Re: [whatwg] Proposal: Event.creationTime

2014-05-14 Thread Glenn Maynard
On Thu, May 8, 2014 at 2:33 AM, Brian Birtles bbirt...@mozilla.com wrote:

 (2014/05/08 0:49), Glenn Maynard wrote:

 Can you remind me why this shouldn't just use real time, eg. using the
 Unix
 epoch as the time base?  It was some privacy concern, but I can't think of
 any privacy argument for giving high-resolution event timestamps in units
 that are this limited and awkward.


 [1] has some justification for why we don't use 1970. As does [2].
 I'm not sure what the privacy concerns raised in the past were with
 regards to 1970.


Okay, I remember.  It's not that using the epoch here is itself a privacy
issue, it's that the solutions to the monotonicity problem introduce
privacy issues: if you add a global base time that isn't per-origin, that's
a tracking vector.

Maybe a solution would be to make DOMHighResTimeStamp structured clonable
(or a wrapper class, since the type itself is just double).  If you post a
timestamp to another thread, it arrives in that thread's own time base.
That way, each thread can always calculate precise deltas between two
timestamps, without exposing the actual time base.  (You still can't send
it to a server, but that's an inherent problem for a timer on a monotonic
clock.)

If you treat Date.now() as your global clock, you can roughly convert
 between different performance timelines but with the caveat that you lose
 precision and are vulnerable to system clock adjustments. (There is
 actually a method defined for converting between timelines in Web
 Animations but the plan is to remove it.)


That would defeat the purpose of using high-resolution timers in the first
place.

-- 
Glenn Maynard


Re: [whatwg] Proposal: Event.creationTime

2014-05-08 Thread Brian Birtles

(2014/05/08 0:49), Glenn Maynard wrote:

Can you remind me why this shouldn't just use real time, eg. using the Unix
epoch as the time base?  It was some privacy concern, but I can't think of
any privacy argument for giving high-resolution event timestamps in units
that are this limited and awkward.


[1] has some justification for why we don't use 1970. As does [2].
I'm not sure what the privacy concerns raised in the past were with 
regards to 1970.


If you treat Date.now() as your global clock, you can roughly convert 
between different performance timelines but with the caveat that you 
lose precision and are vulnerable to system clock adjustments. (There is 
actually a method defined for converting between timelines in Web 
Animations but the plan is to remove it.)


Best regards,

Brian

[1] 
https://dvcs.w3.org/hg/webperf/raw-file/tip/specs/HighResolutionTime/Overview.html#introduction

[2] http://lists.w3.org/Archives/Public/www-dom/2012OctDec/0031.html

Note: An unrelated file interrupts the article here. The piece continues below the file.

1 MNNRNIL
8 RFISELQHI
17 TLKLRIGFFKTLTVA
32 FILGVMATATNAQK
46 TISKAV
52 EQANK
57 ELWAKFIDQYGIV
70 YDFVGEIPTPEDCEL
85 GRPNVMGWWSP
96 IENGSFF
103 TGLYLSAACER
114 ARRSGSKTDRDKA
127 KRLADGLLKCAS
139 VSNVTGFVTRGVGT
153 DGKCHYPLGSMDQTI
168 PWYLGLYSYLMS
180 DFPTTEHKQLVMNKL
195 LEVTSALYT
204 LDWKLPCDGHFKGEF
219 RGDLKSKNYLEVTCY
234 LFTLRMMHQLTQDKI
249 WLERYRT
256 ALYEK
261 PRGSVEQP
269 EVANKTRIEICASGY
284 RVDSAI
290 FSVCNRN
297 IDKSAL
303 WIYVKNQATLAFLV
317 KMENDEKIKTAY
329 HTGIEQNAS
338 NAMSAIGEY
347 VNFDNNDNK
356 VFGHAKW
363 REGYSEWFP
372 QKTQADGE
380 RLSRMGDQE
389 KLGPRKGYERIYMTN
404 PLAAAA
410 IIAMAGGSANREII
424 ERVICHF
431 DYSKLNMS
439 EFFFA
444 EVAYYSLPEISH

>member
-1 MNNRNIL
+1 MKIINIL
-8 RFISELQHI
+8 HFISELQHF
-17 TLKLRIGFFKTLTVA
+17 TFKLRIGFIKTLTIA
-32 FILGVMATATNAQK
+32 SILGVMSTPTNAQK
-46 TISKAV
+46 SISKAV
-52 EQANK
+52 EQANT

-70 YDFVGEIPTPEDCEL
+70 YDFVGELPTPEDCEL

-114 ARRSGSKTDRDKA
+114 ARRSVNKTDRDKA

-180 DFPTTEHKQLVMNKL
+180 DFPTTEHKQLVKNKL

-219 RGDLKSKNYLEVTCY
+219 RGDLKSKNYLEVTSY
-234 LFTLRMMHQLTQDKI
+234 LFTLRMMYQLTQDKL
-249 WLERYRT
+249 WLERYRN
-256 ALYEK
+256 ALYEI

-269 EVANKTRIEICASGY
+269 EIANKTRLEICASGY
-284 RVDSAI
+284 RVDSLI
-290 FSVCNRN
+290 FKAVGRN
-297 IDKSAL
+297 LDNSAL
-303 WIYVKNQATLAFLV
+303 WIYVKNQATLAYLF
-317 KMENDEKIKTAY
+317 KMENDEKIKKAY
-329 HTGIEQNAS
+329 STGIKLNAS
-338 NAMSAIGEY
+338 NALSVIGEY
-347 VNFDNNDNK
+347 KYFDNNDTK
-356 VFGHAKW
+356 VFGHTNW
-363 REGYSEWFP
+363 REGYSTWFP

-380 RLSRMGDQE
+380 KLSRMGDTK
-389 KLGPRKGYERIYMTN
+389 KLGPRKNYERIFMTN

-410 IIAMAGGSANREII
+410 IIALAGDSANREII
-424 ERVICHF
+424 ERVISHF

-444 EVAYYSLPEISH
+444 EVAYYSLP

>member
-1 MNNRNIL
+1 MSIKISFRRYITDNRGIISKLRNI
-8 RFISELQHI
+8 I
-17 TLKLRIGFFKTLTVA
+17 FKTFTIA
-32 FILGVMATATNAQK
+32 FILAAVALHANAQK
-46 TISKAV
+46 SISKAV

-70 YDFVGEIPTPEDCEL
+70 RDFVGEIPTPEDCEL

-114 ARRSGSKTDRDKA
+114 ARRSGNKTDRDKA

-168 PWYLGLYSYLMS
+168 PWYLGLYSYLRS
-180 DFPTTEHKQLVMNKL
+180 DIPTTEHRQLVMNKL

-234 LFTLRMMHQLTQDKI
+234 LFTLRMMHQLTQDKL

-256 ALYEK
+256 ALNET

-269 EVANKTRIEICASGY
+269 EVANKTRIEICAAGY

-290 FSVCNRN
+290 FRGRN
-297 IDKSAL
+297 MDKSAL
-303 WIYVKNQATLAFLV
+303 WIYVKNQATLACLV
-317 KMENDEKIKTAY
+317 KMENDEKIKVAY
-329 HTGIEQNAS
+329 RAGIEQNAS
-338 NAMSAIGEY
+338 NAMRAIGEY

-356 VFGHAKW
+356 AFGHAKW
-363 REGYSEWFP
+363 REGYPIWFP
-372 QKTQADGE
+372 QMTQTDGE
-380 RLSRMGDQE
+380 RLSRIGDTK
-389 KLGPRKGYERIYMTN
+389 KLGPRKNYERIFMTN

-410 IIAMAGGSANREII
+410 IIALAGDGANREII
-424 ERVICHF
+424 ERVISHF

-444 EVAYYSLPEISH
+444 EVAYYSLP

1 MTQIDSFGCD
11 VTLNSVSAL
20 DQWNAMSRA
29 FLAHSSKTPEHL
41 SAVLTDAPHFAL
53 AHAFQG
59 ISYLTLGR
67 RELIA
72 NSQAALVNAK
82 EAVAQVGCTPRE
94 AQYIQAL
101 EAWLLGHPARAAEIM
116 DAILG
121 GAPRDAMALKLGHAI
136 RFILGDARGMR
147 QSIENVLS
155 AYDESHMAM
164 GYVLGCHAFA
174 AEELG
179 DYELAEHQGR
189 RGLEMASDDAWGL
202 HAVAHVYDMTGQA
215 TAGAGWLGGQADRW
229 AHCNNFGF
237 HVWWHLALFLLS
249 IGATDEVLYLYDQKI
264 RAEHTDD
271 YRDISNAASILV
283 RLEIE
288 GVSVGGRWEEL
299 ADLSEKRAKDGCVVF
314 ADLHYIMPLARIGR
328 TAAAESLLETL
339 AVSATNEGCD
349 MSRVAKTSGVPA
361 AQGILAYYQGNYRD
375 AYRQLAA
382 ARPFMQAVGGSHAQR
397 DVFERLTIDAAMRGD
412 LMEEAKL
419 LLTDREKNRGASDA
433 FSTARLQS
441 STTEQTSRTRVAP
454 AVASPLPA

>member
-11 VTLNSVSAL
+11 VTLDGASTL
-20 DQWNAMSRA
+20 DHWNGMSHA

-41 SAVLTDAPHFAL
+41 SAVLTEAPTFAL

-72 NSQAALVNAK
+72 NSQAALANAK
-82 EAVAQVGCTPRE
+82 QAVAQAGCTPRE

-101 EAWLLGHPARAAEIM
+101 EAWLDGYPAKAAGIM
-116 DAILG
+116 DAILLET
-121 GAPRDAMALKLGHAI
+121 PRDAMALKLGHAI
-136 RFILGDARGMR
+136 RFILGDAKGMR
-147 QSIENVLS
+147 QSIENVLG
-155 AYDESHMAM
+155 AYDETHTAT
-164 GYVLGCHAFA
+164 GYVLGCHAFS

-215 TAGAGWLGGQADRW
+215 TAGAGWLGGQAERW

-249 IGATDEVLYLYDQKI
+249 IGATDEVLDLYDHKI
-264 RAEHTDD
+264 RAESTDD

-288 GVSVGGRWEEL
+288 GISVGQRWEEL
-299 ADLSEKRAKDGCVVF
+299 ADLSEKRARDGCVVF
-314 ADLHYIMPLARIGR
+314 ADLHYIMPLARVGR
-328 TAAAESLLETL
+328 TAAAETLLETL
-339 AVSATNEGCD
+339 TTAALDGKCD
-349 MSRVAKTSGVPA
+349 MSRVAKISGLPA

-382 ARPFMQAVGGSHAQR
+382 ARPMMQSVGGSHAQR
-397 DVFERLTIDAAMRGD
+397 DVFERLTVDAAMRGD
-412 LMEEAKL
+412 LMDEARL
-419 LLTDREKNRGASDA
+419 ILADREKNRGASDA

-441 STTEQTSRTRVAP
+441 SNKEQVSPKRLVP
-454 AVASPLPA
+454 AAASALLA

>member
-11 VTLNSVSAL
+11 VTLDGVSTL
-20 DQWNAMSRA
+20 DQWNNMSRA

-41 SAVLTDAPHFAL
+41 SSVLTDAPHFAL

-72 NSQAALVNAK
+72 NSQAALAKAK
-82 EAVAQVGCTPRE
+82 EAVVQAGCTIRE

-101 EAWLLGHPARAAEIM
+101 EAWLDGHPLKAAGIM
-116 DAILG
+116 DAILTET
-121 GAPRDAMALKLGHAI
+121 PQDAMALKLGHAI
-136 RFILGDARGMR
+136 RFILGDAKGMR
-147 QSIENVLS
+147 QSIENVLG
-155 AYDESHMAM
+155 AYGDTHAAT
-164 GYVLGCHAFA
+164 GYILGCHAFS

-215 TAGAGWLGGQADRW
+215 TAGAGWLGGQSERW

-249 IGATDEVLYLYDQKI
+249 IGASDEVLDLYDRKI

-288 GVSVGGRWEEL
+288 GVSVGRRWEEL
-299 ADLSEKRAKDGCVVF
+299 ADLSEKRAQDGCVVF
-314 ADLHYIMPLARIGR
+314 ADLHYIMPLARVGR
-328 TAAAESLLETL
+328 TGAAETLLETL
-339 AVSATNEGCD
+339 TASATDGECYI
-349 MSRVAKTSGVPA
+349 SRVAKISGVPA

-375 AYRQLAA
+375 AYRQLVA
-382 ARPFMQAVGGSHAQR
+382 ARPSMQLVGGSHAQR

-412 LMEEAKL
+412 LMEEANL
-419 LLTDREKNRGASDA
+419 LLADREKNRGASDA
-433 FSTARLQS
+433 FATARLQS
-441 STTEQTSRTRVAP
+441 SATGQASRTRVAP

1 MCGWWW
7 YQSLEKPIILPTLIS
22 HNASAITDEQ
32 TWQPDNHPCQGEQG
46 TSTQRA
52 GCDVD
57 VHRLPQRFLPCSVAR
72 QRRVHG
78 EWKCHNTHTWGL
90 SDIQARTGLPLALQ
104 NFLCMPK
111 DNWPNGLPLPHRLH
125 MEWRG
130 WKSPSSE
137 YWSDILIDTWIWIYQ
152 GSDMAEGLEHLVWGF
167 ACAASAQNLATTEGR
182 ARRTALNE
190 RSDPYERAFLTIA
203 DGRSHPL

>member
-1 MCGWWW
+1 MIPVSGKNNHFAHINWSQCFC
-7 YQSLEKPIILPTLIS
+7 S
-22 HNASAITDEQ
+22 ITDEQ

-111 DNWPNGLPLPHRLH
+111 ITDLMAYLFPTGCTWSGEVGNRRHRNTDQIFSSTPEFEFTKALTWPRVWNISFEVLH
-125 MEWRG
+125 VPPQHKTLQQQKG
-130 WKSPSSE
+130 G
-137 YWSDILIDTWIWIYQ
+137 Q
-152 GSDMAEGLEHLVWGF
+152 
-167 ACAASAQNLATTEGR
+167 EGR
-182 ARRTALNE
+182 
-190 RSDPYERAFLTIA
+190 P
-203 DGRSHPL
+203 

[3] https://bugzilla.mozilla.org/show_bug.cgi?id=579652#c2


Re: [whatwg] Proposal: Event.creationTime

2014-05-07 Thread Adam Barth
Can we just change timeStamp to be a DOMHighResTimeStamp rather than
introducing a redundant property?

Adam



On Tue, May 6, 2014 at 10:51 PM, Brian Birtles bbirt...@mozilla.com wrote:

 Hi,

 Gecko's implementation of Event.timeStamp does not conform to the spec[1]
 since it reports the number of milliseconds since system start rather than
 00:00:00 UTC on 1 January 1970. This is tracked as Mozilla bug 77992 [2].
 DOM Level 2 allowed this[3] but the spec has since changed.

 One reason for not updating to match the spec has been concern about using
 a non-monotonic clock as a time source. This can lead to bugs when the
 system clock is adjusted.

 Now that we have a DOMHighResTimeStamp that provides a monotonically
 increasing time, I propose we add it to the Event interface.[4]

 This time is measured from navigationStart which removes some of the
 security concerns raised regarding using system start.[5] navigationStart
 is also the point of reference being using for Performance.now(),
 requestAnimationFrame and Web Animations.

 As for use cases for event timestamps, apparently Youtube uses the
 timeStamp on progress events to estimate download bandwidth. Another use
 case is that of SMIL which seems to want to overload the timestamp from
 being strictly creation time to when the event *should* have been created
 in order to avoid synchronization slew.[6]

 Proposal:

   partial interface Event {
 readonly attribute DOMHighResTimeStamp creationTime;
   };

 (Alternative naming suggestions are obviously most welcome.)

 Semantics are as with 'timeStamp' but based on navigationStart.

 Given that 'timeStamp' is currently implemented inconsistently, it might
 be possible to eventually deprecate it.

 Best regards,

 Brian

 [1] http://dom.spec.whatwg.org/#dom-event-timestamp
 [2] https://bugzilla.mozilla.org/show_bug.cgi?id=77992
 [3] http://www.w3.org/TR/DOM-Level-2-Events/events.html#
 Events-Event-timeStamp
 [4] http://www.w3.org/TR/hr-time/
 [5] https://bugzilla.mozilla.org/show_bug.cgi?id=579652#c2
 [6] http://www.w3.org/TR/SMIL/smil-timing.html#q135